According to one researcher, the way you use the keyboard can be sufficient to identify you even through Tor.
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The biometric identification is one of those things that used to seem taken from a futuristic film, but which and we began to get used to. Computers and smartphones unlock with fingerprint we no longer find anything special. Many websites, such as Coursera , use the typing pattern of its users to verify their identity. However, there is little debate that has occurred in the public domain outside of the technical sector, regarding privacy issues that might be involved in their use.
There are two basic types of identifying factors Biometrics: “something you are” (your retina, your footprint digital) and “something you do” (the way you walk, or in this case, typing). According to Per Thorsheim , founder of PasswordsCon and researcher in the area of computer security, typing pattern of a person can be sufficient for create a biometric profile that this could allow identify and track your behavior across Internet, even using the Tor network .
Thorsheim created a biometric profile of their Dynamic typing using the Tor Browser on a test site. Then he switched to Chrome, without using the Tor network, and the site identified it correctly and quickly. Thorsheim test scores demonstrate that if someone has the ability to build a biometric profile of a user based on their dynamic typing in a website when it is completely anonymous in other respects, that profile can be used to identify your activity on other sites where information is available about his identity
This type of tracking could overcome any blocking technology cookies , which exist to prevent websites to collect data to track users across the web, and could break the protections they offer tools like Tor. Although properly used, biometric identification technology could offer security levels that can reach a password, also happens to be potentially very dangerous if they are used, for example, by authoritarian governments to track and identify dissidents .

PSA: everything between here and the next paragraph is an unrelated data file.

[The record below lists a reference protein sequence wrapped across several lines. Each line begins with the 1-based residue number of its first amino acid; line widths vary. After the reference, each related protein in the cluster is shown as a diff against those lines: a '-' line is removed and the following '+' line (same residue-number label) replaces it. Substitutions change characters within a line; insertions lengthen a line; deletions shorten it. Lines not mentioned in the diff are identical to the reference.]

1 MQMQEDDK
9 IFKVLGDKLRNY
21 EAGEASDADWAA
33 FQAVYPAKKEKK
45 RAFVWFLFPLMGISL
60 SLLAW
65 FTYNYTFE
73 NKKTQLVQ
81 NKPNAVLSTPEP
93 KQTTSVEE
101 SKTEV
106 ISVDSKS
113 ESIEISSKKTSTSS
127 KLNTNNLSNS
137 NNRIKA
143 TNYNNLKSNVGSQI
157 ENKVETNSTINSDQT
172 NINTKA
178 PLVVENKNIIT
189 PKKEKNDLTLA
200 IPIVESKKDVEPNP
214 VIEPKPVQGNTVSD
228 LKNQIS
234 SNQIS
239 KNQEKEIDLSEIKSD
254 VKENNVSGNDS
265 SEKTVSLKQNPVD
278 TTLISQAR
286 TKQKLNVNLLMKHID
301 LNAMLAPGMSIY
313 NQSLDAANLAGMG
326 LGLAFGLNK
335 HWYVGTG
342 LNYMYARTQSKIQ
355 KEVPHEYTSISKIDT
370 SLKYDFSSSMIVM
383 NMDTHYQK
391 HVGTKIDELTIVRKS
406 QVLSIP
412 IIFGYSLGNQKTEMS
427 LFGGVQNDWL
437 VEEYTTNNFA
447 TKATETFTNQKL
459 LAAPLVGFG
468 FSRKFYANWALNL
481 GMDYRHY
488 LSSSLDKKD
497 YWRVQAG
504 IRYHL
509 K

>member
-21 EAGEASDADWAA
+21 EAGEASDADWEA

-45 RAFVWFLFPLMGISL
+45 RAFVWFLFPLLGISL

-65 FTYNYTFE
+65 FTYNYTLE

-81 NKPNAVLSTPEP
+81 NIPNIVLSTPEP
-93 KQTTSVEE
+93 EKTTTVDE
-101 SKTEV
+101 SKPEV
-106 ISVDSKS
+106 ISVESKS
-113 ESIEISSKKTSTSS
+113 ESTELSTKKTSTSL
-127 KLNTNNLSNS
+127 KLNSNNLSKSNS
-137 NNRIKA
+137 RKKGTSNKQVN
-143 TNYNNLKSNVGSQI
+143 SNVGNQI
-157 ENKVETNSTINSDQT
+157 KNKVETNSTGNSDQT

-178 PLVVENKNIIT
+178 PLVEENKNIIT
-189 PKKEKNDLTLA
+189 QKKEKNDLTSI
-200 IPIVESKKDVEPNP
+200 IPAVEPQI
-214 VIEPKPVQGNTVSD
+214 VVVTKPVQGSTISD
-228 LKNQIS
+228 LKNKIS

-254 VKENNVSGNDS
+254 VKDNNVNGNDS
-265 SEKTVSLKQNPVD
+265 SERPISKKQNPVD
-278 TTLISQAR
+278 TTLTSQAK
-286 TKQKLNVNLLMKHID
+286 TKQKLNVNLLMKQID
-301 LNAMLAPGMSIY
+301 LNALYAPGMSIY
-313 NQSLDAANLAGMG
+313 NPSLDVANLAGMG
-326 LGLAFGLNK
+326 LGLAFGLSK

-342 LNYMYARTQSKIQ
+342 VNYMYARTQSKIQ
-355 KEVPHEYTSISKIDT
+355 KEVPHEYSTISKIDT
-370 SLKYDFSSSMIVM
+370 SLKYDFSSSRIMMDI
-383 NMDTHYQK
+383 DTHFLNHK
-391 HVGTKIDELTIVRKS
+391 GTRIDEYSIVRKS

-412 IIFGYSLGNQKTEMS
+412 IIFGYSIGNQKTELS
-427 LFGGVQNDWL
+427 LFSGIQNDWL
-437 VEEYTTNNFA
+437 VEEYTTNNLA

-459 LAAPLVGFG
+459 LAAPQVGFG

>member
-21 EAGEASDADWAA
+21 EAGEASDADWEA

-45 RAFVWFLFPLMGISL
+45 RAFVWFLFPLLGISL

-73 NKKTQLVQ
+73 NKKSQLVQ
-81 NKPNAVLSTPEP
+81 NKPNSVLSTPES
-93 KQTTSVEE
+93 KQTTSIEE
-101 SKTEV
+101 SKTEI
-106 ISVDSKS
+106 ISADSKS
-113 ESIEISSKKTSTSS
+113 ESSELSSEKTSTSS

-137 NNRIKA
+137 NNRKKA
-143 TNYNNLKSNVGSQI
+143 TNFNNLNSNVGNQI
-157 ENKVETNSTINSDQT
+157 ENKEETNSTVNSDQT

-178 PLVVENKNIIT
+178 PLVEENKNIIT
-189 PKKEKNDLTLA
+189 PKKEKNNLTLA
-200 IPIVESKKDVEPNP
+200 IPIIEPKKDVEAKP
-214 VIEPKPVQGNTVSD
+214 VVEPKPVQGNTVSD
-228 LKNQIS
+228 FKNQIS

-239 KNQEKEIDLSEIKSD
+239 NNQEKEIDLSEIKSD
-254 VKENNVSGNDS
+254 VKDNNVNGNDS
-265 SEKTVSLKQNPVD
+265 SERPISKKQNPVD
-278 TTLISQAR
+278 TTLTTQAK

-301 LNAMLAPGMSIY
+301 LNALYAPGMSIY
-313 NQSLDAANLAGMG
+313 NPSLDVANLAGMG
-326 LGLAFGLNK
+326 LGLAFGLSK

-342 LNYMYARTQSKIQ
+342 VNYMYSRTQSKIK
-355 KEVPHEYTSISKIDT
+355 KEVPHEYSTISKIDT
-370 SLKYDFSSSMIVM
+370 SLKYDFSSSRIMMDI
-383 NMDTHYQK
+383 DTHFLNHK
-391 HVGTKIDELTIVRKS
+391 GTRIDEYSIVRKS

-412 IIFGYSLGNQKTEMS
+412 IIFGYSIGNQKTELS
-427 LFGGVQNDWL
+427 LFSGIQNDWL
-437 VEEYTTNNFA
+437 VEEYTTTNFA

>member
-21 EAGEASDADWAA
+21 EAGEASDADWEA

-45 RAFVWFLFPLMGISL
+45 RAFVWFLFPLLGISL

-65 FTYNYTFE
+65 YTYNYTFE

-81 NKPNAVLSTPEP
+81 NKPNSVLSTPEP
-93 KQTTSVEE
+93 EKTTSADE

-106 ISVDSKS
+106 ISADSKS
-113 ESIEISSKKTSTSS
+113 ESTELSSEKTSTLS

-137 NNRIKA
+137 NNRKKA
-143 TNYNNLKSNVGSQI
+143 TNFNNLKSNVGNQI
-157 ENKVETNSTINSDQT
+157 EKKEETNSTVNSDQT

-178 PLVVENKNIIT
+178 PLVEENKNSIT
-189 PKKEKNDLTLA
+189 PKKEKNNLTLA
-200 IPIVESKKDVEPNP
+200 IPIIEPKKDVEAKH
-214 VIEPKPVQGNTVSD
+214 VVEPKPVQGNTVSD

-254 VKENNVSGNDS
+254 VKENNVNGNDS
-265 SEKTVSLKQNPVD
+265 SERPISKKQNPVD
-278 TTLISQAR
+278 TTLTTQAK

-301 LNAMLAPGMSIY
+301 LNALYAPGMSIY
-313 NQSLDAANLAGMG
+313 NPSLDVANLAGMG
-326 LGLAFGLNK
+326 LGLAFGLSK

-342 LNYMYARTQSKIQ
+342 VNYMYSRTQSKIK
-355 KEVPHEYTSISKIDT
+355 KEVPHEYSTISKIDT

According to Lukasz Olejnik, an expert on security and privacy, tracking mouse movements could be a identification mechanism even more reliable, because the mouse usually provide more data in a browsing environment (being the most commonly used keyboard). Research cited by Olejnik have shown that track mouse movements can be used to estimate someone’s age or preferences and the way they interact with websites. Analyze the dynamics of the mouse (the time between clicks, dynamic movement, speed or acceleration) could, according Olejnik, be analyzed to obtain more accurate results. To make matters worse, it was recently demonstrated that it is possible to use a fragment of the set of HTML5 to track users only through the battery charge.
Along with Paul Moore, Thorsheim has designed un Chrome browser plugin that is designed to reduce the chances of being traced through his employer typing. The plugin, which essentially uniform pattern data input via the keyboard is not for the average user, but is intended to be a test for those who are in specific environments where this type tracking could pose a particular risk to your privacy.